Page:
Museum of Maritime Aviation Innovation Fourth Year Integrated Studio Project Site: Seattle, WA Sister Museum of the MOHAI Fall 2019 Instructor: Robert Whitehead
Lake Union in Seattle is the home to many innovations within the field ofmaritime and aviation. The site of the MoHAI and several other historical locations. This sister museum is a focus on the aviation and maritime that has been founded in or around Seattle, showcasing the new and the old. The purpose of this museum is to go more in depth on how things were made, focusing on one larger object that can be displayed for the public. The museum itself is an extension of the area create new spaces and giving the people of Seattle a new use of Lake Union.
Exterior & Interior The Interior of the building exposes its stucture allowing the building to show its age over time. Along with the zinc metal panels on the exterior, showing just how innovation, ages and changes over time.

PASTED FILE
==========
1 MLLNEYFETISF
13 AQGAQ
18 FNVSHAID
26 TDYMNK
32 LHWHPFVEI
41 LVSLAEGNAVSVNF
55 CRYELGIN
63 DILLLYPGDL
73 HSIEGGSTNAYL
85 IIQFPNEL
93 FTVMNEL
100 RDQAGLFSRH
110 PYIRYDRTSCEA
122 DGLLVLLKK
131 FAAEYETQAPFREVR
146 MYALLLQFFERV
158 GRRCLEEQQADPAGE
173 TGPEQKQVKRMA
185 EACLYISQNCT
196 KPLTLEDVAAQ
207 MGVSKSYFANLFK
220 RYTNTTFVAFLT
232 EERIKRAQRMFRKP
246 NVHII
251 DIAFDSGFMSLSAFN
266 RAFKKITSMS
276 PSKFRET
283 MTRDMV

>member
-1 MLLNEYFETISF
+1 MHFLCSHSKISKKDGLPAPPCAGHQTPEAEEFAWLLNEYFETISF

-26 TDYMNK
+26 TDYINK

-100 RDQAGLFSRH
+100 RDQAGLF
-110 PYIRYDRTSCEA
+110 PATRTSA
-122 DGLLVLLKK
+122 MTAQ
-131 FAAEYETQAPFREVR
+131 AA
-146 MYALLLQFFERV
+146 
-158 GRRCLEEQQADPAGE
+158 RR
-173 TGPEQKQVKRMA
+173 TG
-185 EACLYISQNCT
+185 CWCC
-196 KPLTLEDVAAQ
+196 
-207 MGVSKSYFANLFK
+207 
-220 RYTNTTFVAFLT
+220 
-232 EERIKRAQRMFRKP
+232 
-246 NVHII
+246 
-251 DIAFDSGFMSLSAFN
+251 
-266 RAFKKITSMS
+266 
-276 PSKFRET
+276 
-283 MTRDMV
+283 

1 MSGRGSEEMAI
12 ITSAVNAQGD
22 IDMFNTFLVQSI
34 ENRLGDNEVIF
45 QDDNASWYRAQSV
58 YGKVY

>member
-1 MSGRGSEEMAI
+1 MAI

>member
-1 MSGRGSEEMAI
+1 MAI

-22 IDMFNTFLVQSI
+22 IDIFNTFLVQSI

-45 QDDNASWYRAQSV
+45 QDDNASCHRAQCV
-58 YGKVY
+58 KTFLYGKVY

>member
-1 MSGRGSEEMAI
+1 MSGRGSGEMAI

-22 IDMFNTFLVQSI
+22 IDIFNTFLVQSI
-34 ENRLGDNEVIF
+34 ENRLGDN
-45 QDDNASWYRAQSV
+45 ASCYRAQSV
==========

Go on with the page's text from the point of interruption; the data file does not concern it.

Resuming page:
Section & Models Multiple models and sections were made to determine how the building would function. Showing that the curved buidling allowed multiple views and create a center focal space for a large outdoor exhibit. Allowing occupants to be invited in and to use the space freely.
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Third Year Architecture Studio Project Site: SoHo, NYC User Type: Fashion Designer Spring 2019 Instructor: Bosuk Hur Located in an existing parking lot in the fashion district of SoHo, our project questions the role fashion plays in not only New York City, but the global economy. As one of the most polluted and exploited industry, we propose alternative ways of producing fashion in the fashion capital of the world. The plaza incorporates a temporary residence for fashion designers who are challenged with taking donated clothes and redistributing them into the community. The donated clothes are continually on a â€˜runwayâ€™ without further exploiting bodies when displaying them.